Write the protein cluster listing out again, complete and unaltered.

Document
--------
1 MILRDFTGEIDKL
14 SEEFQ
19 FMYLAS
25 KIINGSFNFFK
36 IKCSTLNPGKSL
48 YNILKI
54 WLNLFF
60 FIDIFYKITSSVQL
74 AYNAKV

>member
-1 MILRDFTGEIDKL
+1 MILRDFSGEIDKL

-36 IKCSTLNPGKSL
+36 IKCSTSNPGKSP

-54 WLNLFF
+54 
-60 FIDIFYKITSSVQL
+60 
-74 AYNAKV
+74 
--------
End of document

1 MILRDFTGEIDKL
14 SEEFQ
19 FMYLAS
25 KIINGSFNFFK
36 IKCSTLNPGKSL
48 YNILKI
54 WLNLFF
60 FIDIFYKITSSVQL
74 AYNAKV

>member
-1 MILRDFTGEIDKL
+1 MILRDFSGEIDKL

-36 IKCSTLNPGKSL
+36 IKCSTSNPGKSP

-54 WLNLFF
+54 
-60 FIDIFYKITSSVQL
+60 
-74 AYNAKV
+74 